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Appeals court upholds absentee voting requirements, allows curbside voting

Alabama Secretary of State John Merrill in a statement applauded the appeals court decision. 


A panel of federal appeals court judges on Tuesday reversed parts of a lower court’s ruling regarding absentee voting in the upcoming Nov. 3 elections, but the judges let a previous ruling allowing curbside voting to stand. 

U.S. District Judge Abdul Kallon on Sept. 30 ordered the state to do away with the requirement for voters to have two witnesses or a notary sign their absentee ballot, if the voter submits a statement that they have an underlying medical condition that puts them at a heightened risk from COVID-19 and thus, they cannot safely get those additional signatures.

Kallon also ordered Alabama to allow curbside voting, in the counties that choose to do so, but only for the Nov. 3 general election. 

Alabama Secretary of State John Merrill in a statement applauded the appeals court decision. 

“The stay that has been granted maintains the integrity and security of elections in our state – thus proving that our current election laws are not an obstacle to voters in Alabama,” Merrill said. “The photo ID and witness requirements are necessary deterrents for those looking to commit voter fraud, and I am glad the 11th Circuit has recognized their importance in safeguarding the elections process.”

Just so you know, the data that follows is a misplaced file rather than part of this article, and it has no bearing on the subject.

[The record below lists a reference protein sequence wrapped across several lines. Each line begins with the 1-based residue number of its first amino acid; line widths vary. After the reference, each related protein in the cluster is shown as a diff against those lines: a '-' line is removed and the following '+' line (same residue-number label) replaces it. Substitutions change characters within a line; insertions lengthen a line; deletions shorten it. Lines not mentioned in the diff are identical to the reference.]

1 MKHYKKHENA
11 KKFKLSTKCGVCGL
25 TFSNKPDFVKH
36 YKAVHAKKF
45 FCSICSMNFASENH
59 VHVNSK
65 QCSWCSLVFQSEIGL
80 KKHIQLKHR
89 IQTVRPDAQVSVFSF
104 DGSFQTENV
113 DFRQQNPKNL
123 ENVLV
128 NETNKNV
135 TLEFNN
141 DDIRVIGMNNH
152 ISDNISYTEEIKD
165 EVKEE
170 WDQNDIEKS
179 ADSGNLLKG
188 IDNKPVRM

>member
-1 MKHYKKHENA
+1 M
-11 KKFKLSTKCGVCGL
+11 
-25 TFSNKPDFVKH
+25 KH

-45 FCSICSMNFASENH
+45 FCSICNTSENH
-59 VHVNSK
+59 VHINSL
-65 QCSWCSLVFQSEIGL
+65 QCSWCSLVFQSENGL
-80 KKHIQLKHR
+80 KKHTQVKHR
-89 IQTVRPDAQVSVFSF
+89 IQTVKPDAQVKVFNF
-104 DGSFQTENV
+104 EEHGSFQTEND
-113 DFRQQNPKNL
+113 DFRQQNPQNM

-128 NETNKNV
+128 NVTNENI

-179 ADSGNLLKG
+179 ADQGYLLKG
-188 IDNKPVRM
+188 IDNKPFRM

Merrill said his office is unaware of any counties planning to provide curbside voting for the Nov. 3 election, but that “we intend to appeal to the Supreme Court to see that this fraudulent practice is banned in Alabama, as it is not currently allowed by state law.”

Alabama law doesn’t specifically address curbside voting, but Merrill in the past has taken that to mean that the practice isn’t legal. 

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The lawsuit, filed by the NAACP Legal Defense and Educational Fund, Southern Poverty Law Center, American Civil Liberties Union, ACLU of Alabama and Alabama Disabilities Advocacy Program, was brought on behalf of several Alabamians with underlying medical conditions.

In his Sept. 30 ruling, Kallon wrote that “the plaintiffs have proved that their fears are justified” and the voting provisions challenged in the lawsuit “unduly burden the fundamental Constitutional rights of Alabama’s most vulnerable voters and violate federal laws designed to protect America’s most marginalized citizens.”

Caren Short, senior staff attorney for the SPLC, said in a statement that expert testimony and a voluminous record entered into evidence during a 10-day trial last month made clear why the state’s ban on curbside voting and onerous absentee ballot requirements represent unconstitutional barriers to voting for medically vulnerable Alabamians during an ongoing pandemic.

“While today’s appeals court decision still gives Alabama counties the ability to institute curbside voting processes in the 3 weeks until Election Day, it’s unfortunate the decision also put back into place the unnecessary absentee ballot requirements that burden high-risk voters and add no additional protection to the integrity of Alabama’s elections. We know that Alabama voters—particularly Black voters—have and will overcome countless barriers to cast their ballot, and we encourage them to do so as safely as possible,” Short said.

As of Tuesday, 162,040 absentee ballots have been requested in Alabama and 91,786 have been successfully returned for the Nov. 3 election, according to Merrill’s office.

Merrill told APR last week that Alabamians who vote by absentee ballot for the Nov. 3 election and meet the terms of a federal judge’s ruling last week, should have their votes counted, even if that ruling is overturned on appeal before Election Day, according to precedent.

Eddie Burkhalter is a reporter at the Alabama Political Reporter. You can email him at [email protected] or reach him via Twitter.

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